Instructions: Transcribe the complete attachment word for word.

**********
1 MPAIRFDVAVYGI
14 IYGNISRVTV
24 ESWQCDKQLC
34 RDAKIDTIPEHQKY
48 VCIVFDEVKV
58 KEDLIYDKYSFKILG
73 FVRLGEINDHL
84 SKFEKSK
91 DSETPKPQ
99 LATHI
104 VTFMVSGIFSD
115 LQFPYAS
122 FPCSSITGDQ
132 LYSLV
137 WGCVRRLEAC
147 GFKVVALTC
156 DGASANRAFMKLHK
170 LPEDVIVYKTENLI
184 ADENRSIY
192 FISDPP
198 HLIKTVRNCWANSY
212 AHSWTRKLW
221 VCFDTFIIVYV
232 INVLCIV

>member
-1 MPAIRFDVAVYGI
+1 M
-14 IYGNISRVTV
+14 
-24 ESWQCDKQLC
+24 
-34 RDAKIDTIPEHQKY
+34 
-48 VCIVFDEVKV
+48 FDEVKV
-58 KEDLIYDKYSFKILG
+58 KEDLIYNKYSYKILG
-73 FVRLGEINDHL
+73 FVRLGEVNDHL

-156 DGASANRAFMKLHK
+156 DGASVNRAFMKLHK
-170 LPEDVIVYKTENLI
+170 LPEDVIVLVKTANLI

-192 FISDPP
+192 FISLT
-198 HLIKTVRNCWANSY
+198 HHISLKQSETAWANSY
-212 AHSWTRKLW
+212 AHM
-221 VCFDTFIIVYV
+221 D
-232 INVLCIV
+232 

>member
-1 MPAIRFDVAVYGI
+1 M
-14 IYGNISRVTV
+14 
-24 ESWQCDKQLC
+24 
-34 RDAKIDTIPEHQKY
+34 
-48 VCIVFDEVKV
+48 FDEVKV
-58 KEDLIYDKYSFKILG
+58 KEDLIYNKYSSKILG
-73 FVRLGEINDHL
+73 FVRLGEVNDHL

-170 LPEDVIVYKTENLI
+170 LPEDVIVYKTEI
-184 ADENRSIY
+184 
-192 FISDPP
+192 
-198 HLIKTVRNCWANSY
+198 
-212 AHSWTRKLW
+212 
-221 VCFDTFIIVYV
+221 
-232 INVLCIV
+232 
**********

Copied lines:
1 MPAIRFDVAVYGI
14 IYGNISRVTV
24 ESWQCDKQLC
34 RDAKIDTIPEHQKY
48 VCIVFDEVKV
58 KEDLIYDKYSFKILG
73 FVRLGEINDHL
84 SKFEKSK
91 DSETPKPQ
99 LATHI
104 VTFMVSGIFSD
115 LQFPYAS
122 FPCSSITGDQ
132 LYSLV
137 WGCVRRLEAC
147 GFKVVALTC
156 DGASANRAFMKLHK
170 LPEDVIVYKTENLI
184 ADENRSIY
192 FISDPP
198 HLIKTVRNCWANSY
212 AHSWTRKLW
221 VCFDTFIIVYV
232 INVLCIV

>member
-1 MPAIRFDVAVYGI
+1 M
-14 IYGNISRVTV
+14 
-24 ESWQCDKQLC
+24 
-34 RDAKIDTIPEHQKY
+34 
-48 VCIVFDEVKV
+48 FDEVKV
-58 KEDLIYDKYSFKILG
+58 KEDLIYNKYSYKILG
-73 FVRLGEINDHL
+73 FVRLGEVNDHL

-156 DGASANRAFMKLHK
+156 DGASVNRAFMKLHK
-170 LPEDVIVYKTENLI
+170 LPEDVIVLVKTANLI

-192 FISDPP
+192 FISLT
-198 HLIKTVRNCWANSY
+198 HHISLKQSETAWANSY
-212 AHSWTRKLW
+212 AHM
-221 VCFDTFIIVYV
+221 D
-232 INVLCIV
+232 

>member
-1 MPAIRFDVAVYGI
+1 M
-14 IYGNISRVTV
+14 
-24 ESWQCDKQLC
+24 
-34 RDAKIDTIPEHQKY
+34 
-48 VCIVFDEVKV
+48 FDEVKV
-58 KEDLIYDKYSFKILG
+58 KEDLIYNKYSSKILG
-73 FVRLGEINDHL
+73 FVRLGEVNDHL

-170 LPEDVIVYKTENLI
+170 LPEDVIVYKTEI
-184 ADENRSIY
+184 
-192 FISDPP
+192 
-198 HLIKTVRNCWANSY
+198 
-212 AHSWTRKLW
+212 
-221 VCFDTFIIVYV
+221 
-232 INVLCIV
+232 